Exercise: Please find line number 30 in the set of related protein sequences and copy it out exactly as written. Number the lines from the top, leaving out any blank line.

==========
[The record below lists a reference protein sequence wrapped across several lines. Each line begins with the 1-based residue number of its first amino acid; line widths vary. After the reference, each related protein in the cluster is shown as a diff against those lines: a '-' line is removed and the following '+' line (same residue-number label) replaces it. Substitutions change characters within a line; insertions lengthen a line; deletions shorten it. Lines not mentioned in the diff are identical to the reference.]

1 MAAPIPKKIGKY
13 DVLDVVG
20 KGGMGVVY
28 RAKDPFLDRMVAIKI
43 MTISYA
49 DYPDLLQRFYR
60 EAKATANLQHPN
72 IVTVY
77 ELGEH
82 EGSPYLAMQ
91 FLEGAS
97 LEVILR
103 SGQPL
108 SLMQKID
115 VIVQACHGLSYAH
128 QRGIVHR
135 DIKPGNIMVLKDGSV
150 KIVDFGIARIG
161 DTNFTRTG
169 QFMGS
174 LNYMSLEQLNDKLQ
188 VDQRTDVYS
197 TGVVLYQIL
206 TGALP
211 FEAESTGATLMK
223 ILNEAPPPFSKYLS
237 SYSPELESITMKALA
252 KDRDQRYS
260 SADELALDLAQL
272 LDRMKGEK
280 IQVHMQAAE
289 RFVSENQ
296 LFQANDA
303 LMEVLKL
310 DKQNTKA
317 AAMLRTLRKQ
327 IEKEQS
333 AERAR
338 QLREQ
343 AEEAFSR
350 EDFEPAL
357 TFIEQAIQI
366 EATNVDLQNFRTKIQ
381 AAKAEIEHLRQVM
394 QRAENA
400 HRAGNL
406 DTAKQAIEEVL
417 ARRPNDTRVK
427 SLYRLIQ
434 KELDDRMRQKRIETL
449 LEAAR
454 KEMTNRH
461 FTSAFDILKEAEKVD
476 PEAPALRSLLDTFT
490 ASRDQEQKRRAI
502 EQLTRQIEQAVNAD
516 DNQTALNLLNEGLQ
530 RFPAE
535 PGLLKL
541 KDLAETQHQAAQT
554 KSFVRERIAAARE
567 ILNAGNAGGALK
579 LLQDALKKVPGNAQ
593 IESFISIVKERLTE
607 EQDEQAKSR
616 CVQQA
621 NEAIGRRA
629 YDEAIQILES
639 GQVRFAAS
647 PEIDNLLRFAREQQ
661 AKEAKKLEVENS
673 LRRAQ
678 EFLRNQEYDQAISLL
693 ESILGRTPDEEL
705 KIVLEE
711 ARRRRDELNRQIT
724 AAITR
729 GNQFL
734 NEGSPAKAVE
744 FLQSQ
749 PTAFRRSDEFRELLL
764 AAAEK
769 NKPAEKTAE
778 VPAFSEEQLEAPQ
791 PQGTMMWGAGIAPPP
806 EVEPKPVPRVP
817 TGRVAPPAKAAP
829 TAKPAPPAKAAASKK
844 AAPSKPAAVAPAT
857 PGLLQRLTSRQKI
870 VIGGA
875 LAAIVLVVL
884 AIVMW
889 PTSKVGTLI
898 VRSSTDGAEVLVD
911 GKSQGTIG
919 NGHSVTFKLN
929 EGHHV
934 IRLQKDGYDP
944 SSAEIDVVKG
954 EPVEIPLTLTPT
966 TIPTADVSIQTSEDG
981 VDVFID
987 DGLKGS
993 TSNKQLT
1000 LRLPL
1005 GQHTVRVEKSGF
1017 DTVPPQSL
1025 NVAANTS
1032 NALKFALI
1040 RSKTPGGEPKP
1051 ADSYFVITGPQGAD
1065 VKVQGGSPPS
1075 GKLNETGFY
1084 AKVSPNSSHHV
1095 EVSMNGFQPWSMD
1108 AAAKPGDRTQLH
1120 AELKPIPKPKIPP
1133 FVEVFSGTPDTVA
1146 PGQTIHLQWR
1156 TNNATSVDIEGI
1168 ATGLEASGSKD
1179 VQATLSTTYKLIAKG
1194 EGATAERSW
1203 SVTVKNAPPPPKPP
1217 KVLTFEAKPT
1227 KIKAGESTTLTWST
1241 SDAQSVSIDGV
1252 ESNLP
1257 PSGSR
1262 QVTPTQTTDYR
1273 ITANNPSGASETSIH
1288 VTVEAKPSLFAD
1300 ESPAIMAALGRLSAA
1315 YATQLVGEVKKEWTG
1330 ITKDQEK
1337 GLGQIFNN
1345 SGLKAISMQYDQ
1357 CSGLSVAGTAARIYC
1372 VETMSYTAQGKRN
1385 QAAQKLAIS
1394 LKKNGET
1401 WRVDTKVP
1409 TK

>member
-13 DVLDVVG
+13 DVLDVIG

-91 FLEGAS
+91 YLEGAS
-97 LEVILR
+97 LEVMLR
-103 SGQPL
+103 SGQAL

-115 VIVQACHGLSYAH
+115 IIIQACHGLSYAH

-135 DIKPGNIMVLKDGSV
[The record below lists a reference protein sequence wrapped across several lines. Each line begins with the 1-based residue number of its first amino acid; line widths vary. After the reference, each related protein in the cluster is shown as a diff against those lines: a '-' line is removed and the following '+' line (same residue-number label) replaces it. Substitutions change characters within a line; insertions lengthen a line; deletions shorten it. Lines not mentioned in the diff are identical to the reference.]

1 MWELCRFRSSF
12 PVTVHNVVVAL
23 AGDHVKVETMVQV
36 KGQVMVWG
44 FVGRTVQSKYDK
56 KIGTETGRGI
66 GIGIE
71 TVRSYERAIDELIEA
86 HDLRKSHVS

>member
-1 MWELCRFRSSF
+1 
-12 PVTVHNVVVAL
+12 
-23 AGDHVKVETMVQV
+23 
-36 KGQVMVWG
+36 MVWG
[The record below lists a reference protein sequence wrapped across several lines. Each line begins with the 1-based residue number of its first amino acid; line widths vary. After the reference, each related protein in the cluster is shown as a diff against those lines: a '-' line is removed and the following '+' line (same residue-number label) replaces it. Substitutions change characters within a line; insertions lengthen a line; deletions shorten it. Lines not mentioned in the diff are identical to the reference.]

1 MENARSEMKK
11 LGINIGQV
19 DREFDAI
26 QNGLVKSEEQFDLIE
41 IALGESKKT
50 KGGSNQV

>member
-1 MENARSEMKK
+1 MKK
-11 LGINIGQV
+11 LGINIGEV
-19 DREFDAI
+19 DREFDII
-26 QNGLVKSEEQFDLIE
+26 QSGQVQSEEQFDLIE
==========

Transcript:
260 SADELALDLAQL